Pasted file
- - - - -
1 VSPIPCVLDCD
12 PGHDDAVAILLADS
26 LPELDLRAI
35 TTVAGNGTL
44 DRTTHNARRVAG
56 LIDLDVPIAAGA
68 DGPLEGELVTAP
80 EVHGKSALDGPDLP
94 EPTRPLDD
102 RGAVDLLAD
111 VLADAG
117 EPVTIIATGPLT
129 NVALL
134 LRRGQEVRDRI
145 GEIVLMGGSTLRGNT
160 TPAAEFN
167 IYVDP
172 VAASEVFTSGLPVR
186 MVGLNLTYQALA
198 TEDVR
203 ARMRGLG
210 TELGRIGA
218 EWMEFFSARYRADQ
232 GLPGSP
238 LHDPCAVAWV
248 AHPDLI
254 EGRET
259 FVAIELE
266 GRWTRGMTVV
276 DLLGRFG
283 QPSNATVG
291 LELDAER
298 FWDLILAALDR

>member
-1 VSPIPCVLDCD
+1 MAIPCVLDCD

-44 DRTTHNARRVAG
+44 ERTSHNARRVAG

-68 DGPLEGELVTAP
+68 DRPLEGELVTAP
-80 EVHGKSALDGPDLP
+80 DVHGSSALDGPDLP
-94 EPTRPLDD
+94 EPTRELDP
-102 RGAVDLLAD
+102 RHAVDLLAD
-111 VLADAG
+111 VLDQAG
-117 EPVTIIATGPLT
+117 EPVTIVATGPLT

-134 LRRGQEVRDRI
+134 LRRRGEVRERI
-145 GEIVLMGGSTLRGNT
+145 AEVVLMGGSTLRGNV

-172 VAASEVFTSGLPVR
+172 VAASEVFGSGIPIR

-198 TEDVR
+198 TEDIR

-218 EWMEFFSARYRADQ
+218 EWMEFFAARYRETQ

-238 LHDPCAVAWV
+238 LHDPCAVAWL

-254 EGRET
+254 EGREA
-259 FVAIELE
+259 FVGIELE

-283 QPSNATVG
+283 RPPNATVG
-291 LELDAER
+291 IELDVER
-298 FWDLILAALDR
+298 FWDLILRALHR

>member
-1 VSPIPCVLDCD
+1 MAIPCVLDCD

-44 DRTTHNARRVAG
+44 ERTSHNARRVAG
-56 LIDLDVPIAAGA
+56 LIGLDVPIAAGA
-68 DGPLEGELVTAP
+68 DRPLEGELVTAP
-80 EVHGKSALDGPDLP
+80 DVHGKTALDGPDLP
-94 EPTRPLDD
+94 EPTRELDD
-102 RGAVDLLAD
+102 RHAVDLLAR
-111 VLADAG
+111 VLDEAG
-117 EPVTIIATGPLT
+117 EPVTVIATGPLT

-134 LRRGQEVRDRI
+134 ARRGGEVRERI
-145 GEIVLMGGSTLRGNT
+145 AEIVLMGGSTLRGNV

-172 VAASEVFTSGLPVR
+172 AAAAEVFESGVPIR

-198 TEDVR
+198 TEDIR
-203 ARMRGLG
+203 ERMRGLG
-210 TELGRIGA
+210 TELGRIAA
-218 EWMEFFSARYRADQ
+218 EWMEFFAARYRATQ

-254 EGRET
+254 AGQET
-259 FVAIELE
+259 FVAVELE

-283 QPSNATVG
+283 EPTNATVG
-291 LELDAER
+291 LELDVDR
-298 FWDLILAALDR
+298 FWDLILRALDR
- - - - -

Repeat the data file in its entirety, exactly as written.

1 VSPIPCVLDCD
12 PGHDDAVAILLADS
26 LPELDLRAI
35 TTVAGNGTL
44 DRTTHNARRVAG
56 LIDLDVPIAAGA
68 DGPLEGELVTAP
80 EVHGKSALDGPDLP
94 EPTRPLDD
102 RGAVDLLAD
111 VLADAG
117 EPVTIIATGPLT
129 NVALL
134 LRRGQEVRDRI
145 GEIVLMGGSTLRGNT
160 TPAAEFN
167 IYVDP
172 VAASEVFTSGLPVR
186 MVGLNLTYQALA
198 TEDVR
203 ARMRGLG
210 TELGRIGA
218 EWMEFFSARYRADQ
232 GLPGSP
238 LHDPCAVAWV
248 AHPDLI
254 EGRET
259 FVAIELE
266 GRWTRGMTVV
276 DLLGRFG
283 QPSNATVG
291 LELDAER
298 FWDLILAALDR

>member
-1 VSPIPCVLDCD
+1 MAIPCVLDCD

-44 DRTTHNARRVAG
+44 ERTSHNARRVAG

-68 DGPLEGELVTAP
+68 DRPLEGELVTAP
-80 EVHGKSALDGPDLP
+80 DVHGSSALDGPDLP
-94 EPTRPLDD
+94 EPTRELDP
-102 RGAVDLLAD
+102 RHAVDLLAD
-111 VLADAG
+111 VLDQAG
-117 EPVTIIATGPLT
+117 EPVTIVATGPLT

-134 LRRGQEVRDRI
+134 LRRRGEVRERI
-145 GEIVLMGGSTLRGNT
+145 AEVVLMGGSTLRGNV

-172 VAASEVFTSGLPVR
+172 VAASEVFGSGIPIR

-198 TEDVR
+198 TEDIR

-218 EWMEFFSARYRADQ
+218 EWMEFFAARYRETQ

-238 LHDPCAVAWV
+238 LHDPCAVAWL

-254 EGRET
+254 EGREA
-259 FVAIELE
+259 FVGIELE

-283 QPSNATVG
+283 RPPNATVG
-291 LELDAER
+291 IELDVER
-298 FWDLILAALDR
+298 FWDLILRALHR

>member
-1 VSPIPCVLDCD
+1 MAIPCVLDCD

-44 DRTTHNARRVAG
+44 ERTSHNARRVAG
-56 LIDLDVPIAAGA
+56 LIGLDVPIAAGA
-68 DGPLEGELVTAP
+68 DRPLEGELVTAP
-80 EVHGKSALDGPDLP
+80 DVHGKTALDGPDLP
-94 EPTRPLDD
+94 EPTRELDD
-102 RGAVDLLAD
+102 RHAVDLLAR
-111 VLADAG
+111 VLDEAG
-117 EPVTIIATGPLT
+117 EPVTVIATGPLT

-134 LRRGQEVRDRI
+134 ARRGGEVRERI
-145 GEIVLMGGSTLRGNT
+145 AEIVLMGGSTLRGNV

-172 VAASEVFTSGLPVR
+172 AAAAEVFESGVPIR

-198 TEDVR
+198 TEDIR
-203 ARMRGLG
+203 ERMRGLG
-210 TELGRIGA
+210 TELGRIAA
-218 EWMEFFSARYRADQ
+218 EWMEFFAARYRATQ

-254 EGRET
+254 AGQET
-259 FVAIELE
+259 FVAVELE

-283 QPSNATVG
+283 EPTNATVG
-291 LELDAER
+291 LELDVDR
-298 FWDLILAALDR
+298 FWDLILRALDR